By moving left-hander Hunter Hollan from Sunday to Friday, keeping right-hander Will McEntire on Saturday and leaving Sunday as a TBA with left-hander Hagen Smith — the former Friday guy — as a “wildcard” available to come out of the bullpen any day, the veteran Arkansas baseball coach put all of his proverbial eggs into one basket — or two, really.

Van Horn wanted to give his team the best chance he could to win the first two games of the series. If the Razorbacks slipped up and lost one of those games while burning Smith out of the bullpen, they could have been left with a bullpen day in a decisive rubber match. Not an ideal situation against a dangerous Auburn lineup.

Now with the benefit of hindsight, not only did Van Horn’s gamble pay off, but it worked flawlessly.

Pitching on two fewer days of rest, Hollan gave the Razorbacks six solid innings in which he gave up just two runs on six hits and three walks before turning it over to Smith, who notched a save with three hitless innings.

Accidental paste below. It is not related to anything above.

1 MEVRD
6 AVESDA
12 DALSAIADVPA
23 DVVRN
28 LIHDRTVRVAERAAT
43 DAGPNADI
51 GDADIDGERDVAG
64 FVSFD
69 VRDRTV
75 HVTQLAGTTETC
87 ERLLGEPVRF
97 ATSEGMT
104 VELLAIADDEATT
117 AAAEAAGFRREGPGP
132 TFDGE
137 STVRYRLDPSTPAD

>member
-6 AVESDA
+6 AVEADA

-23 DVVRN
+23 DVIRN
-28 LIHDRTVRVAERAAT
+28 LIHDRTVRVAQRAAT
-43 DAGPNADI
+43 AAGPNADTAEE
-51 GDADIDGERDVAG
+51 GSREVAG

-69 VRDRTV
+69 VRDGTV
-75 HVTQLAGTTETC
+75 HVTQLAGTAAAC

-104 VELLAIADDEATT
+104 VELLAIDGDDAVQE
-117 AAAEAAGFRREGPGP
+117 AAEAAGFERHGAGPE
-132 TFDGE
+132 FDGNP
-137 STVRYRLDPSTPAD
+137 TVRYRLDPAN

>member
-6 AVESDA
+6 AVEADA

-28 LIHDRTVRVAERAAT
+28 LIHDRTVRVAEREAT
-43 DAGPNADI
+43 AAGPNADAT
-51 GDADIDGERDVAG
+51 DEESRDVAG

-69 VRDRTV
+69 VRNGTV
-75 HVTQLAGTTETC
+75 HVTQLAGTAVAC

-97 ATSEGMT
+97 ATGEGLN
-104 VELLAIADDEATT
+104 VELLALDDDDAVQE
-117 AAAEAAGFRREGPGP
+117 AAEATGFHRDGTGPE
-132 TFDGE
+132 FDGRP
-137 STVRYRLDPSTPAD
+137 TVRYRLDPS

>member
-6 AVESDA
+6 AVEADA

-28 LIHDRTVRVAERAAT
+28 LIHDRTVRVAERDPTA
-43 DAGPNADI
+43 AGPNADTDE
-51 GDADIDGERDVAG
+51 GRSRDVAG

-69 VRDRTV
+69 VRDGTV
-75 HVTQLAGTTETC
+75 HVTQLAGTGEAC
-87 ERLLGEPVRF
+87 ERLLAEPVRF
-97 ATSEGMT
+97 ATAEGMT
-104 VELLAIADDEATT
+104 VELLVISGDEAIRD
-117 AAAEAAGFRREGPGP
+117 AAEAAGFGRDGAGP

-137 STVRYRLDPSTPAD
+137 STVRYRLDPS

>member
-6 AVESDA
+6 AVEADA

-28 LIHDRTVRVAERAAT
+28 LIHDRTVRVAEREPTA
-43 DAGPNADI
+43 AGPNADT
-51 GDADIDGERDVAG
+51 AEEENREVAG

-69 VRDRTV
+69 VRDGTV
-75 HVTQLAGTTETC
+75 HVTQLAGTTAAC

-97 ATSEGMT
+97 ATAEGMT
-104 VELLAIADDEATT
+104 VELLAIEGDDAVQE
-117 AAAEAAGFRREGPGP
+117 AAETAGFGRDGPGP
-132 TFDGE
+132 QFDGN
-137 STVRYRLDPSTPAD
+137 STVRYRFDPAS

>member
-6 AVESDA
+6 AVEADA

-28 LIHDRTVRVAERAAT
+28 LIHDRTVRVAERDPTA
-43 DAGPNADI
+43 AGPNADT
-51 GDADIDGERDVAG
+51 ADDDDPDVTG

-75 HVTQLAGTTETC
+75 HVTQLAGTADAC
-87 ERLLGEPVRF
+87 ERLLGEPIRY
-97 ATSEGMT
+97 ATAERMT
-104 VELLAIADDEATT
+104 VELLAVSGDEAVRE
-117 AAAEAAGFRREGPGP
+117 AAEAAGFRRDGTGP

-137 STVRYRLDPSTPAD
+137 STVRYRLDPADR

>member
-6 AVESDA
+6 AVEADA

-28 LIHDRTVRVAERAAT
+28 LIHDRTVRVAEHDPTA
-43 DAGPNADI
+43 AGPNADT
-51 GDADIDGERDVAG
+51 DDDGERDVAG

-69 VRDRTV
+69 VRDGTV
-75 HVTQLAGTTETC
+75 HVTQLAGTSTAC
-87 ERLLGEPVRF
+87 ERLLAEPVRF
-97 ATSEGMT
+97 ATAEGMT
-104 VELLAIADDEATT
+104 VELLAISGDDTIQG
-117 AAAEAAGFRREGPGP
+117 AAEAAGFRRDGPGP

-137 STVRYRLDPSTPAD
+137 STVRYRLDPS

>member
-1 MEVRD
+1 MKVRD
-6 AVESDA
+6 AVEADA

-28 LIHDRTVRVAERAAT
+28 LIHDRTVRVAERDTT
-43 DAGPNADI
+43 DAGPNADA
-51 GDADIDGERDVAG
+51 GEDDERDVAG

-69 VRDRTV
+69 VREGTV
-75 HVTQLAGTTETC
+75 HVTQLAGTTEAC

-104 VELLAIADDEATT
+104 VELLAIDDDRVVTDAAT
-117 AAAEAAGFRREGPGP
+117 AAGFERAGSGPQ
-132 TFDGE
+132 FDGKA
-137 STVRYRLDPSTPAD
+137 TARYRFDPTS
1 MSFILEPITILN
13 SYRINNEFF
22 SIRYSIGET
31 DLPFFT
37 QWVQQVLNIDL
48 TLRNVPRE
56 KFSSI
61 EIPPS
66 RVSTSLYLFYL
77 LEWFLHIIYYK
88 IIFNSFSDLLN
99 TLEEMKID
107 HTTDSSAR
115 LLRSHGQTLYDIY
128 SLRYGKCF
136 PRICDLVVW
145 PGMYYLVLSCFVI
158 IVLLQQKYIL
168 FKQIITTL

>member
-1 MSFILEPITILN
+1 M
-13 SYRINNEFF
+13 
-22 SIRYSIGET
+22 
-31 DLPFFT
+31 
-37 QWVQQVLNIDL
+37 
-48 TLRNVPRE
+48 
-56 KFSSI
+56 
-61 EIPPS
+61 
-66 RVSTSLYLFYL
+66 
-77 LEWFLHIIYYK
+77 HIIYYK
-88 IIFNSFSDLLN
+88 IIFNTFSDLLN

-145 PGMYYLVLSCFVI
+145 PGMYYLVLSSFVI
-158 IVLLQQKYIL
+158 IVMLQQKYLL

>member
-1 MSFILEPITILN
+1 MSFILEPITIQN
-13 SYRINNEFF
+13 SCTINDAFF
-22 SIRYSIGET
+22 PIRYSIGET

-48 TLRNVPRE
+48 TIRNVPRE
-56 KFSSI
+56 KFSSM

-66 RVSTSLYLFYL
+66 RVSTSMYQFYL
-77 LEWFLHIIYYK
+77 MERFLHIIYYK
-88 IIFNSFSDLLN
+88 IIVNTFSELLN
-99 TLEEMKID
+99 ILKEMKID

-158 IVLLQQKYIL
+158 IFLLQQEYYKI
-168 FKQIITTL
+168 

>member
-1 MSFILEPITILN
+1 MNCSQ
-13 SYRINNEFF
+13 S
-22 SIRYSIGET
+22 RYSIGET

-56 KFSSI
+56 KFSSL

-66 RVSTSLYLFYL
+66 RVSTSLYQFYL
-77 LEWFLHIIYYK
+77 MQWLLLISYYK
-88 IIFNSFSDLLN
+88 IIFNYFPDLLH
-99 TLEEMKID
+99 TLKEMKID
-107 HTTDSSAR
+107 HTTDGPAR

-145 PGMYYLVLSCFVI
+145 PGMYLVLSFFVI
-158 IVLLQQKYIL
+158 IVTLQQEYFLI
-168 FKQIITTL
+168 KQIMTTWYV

He wasn’t quite as dominant as he was his last time out, but McEntire also went six innings for Arkansas. He allowed three runs on five hits — who of which were solo home runs to Bryson Ware — and two walks. This time, right-hander Dylan Carter relieved the starter and he earned his second save of the year by throwing three scoreless innings of one-hit ball.

At that point, Van Horn’s reshuffling of his rotation was a success because the Razorbacks clinched the series, which is always the goal, especially in SEC play.

Emergence of a New Starter

Because he didn’t have to pitch in either of the first two games out of the bullpen, right-hander Cody Adcock was a logical choice to start Game 3. After all, he is the pitcher Van Horn singled out as just missing out on a spot in the rotation before the season.